A solid film that brings up some interesting ideas.
I think the acting is a bit wooden at times.In the tradition of John Cassavetes (just not nearly as deep, gritty or dirty) Revolutionary Road les marriage in the most blunt way Director Sam Mendes can. Frank (Leonardo DiCaprio) and April (Kate Winslet) Wheeler play a married couple with kids. Set in the 1950s where everything looks and was supposed to be perfect, we soon come to realize that there is a disconnect between our main characters. When they first got together everything was great. They dreamed of a life filled with traveling and adventure. Then reality set in. They had kids, more responsibilities and soon all of those plans fell by the wayside. What this movie focuses on is just how big the void is between our main characters and can it ever be filled?
Sam Mendes and Screenwriter Justin Haythe do the commentary track duties here and I have to admit that I was left a bit wanting. I am not sure that this movie really even needed a commentary track. Like American Beauty (which everyone claimed had this deep message that was overtly easy to spot), nothing about Revolutionary Road conceals itself. Even when Mendes and Haythe talk about the somewhat non-linear timeline, I found it hard to believe that they realistically thought they were challenging the audience.
Deleted Scenes with Optional Commentary Track
Lives of Quiet Desperation
In this making of we get an EPK-type look at the making of this movie. While I thought that this was interesting, even more interesting would have been a fly on the wall documentary. I am thinking shaky camera and all. As it is we get a pretty pedestrian look at this movie where the major players sit back and discuss their roles on the project, working together, the material and the usual things that are talked about on these pieces.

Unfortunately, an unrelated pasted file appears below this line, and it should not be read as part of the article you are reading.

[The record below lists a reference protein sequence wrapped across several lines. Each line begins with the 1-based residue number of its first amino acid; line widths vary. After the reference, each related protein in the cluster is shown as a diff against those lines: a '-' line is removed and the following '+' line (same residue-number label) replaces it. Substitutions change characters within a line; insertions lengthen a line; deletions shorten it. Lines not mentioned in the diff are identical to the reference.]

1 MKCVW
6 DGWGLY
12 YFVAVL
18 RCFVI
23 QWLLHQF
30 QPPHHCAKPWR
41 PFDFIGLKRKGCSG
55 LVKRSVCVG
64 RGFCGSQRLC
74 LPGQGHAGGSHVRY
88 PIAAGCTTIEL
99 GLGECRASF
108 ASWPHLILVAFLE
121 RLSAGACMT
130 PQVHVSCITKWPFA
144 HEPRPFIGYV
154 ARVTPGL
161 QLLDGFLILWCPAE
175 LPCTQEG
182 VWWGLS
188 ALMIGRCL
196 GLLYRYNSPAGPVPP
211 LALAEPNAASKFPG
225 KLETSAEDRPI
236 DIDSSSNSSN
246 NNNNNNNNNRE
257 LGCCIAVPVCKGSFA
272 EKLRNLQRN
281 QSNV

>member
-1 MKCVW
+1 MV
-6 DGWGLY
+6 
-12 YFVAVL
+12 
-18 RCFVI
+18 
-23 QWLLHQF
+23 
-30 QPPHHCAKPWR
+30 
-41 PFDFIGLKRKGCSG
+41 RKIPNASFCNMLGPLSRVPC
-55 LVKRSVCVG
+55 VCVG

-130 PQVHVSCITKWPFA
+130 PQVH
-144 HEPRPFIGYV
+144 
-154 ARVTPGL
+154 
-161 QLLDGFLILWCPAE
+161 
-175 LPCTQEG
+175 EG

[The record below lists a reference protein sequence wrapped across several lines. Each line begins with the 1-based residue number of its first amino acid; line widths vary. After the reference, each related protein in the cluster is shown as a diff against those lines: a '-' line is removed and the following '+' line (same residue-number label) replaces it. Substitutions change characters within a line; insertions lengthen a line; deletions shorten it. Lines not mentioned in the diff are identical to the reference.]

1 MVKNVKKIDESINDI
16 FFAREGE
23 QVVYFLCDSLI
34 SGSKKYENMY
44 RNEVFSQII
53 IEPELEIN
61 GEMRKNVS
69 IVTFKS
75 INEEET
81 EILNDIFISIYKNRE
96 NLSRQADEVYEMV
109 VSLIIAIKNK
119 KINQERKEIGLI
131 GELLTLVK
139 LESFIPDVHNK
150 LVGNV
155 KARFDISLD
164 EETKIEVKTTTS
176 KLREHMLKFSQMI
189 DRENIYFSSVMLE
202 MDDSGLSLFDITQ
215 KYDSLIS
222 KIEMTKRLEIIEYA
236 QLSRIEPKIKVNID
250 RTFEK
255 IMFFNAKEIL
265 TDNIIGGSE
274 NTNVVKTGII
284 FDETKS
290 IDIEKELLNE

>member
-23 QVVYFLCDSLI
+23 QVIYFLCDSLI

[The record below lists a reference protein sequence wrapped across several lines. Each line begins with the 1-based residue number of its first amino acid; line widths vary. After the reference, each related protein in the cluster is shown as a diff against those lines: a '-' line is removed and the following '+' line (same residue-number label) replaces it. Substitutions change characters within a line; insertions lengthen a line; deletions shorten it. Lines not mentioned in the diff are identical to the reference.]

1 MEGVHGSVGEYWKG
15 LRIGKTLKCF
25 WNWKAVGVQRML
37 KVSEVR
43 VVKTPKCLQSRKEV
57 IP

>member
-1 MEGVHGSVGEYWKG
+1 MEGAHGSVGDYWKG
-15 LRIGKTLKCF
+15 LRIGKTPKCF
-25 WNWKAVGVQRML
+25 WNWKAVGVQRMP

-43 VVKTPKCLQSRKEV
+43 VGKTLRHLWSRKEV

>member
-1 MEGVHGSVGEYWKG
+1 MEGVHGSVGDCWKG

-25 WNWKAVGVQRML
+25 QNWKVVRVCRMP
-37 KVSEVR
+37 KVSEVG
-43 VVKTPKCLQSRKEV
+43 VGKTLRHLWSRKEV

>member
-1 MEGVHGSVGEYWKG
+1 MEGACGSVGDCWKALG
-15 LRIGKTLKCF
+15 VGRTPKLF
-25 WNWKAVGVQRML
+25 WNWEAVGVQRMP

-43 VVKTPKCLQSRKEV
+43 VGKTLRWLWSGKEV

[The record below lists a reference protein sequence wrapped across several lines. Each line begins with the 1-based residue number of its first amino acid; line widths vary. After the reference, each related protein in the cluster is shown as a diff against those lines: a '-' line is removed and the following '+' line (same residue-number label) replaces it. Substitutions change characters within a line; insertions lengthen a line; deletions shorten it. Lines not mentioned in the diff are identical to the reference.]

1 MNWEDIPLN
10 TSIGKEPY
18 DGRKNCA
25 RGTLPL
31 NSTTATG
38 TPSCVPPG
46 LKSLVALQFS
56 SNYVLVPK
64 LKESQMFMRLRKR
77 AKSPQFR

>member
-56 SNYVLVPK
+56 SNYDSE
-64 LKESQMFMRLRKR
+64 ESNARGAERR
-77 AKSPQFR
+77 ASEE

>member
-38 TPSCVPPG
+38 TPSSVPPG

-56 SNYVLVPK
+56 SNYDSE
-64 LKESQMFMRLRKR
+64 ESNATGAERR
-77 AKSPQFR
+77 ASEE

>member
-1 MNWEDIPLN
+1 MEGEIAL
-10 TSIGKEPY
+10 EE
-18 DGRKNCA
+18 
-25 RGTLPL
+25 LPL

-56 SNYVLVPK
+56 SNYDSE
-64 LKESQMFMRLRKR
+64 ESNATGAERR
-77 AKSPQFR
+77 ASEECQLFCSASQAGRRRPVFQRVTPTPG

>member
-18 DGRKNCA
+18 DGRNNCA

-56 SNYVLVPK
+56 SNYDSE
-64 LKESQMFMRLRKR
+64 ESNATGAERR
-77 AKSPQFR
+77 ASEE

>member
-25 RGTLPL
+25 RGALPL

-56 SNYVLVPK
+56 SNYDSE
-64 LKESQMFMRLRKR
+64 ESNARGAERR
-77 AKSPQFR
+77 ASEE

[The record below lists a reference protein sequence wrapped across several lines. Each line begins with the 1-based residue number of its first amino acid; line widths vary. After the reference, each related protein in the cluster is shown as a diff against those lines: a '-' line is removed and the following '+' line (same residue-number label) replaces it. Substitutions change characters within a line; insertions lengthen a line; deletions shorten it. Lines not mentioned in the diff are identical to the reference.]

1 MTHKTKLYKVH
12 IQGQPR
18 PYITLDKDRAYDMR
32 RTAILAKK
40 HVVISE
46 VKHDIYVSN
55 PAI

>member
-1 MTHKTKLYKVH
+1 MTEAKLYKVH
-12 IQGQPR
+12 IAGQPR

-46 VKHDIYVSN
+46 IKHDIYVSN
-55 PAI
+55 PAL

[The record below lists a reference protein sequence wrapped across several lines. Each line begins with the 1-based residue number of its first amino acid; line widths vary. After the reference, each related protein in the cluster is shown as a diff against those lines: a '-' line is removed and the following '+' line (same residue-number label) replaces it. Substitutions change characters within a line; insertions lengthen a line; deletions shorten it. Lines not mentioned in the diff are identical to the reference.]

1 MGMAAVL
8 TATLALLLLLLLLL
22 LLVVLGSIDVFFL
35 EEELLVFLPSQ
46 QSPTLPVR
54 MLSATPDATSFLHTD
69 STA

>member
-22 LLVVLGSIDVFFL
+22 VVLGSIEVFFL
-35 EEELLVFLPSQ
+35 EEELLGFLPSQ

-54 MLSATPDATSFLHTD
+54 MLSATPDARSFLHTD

Widescreen Version - Enhanced for 16:9 TVs. Having seen this movie in the theater and now on DVD, I was struck by how good this film looked in both of my screenings. I am not saying that this film worked better on DVD, I was more impressed by how little this movie seemed to lose in the transfer process. This film is filled with blacks, whites, off-whites and light, and none of that ever feels pixilated of hindered by the compression that was utilized for this DVD.
Dolby Digital: English, French and Spanish 5.1 Surround. Subtitled in English, French and Spanish. This movie sounded good. As I mentioned earlier, the performances seemed kind of wooden and that naturally lent this movie a sort of hollow feel. I hate to keep harping on this point but I think it was pretty clear that 1950s were a facade. Beneath the perfect exteriors, things were just as messed up as they are today. It would have been nice if somehow the audio could've been a character to help convey this.
This white filled front cover features Winslet and DiCaprio with their eyes closed going in a for a smooch. The back cover gives us three shots from the film, critic's quotes, a description of this movie, a Special Features listing, a cast list and the obligatory technical specs.
All in all Revolutionary Road is a well done film. While the acting at times feels just like that... acting, I have to applaud Sam Mendes for making a film that makes bold statements, says what it has to say and never shies away from its convictions. I could have done without the score for the film, which seemed to pop up almost on cue in almost all the weighty scenes. I also feel that it might have been better to have had a bit more backstory on our characters, so that we might better understand how they have gotten to have so many problems.
Ultimately, Revolutionary Road works because it doesn't offer any easy answers. Like relationships we see moments where this one could work, moments where it doesn't work, and moments where it simply tries to allow itself to be.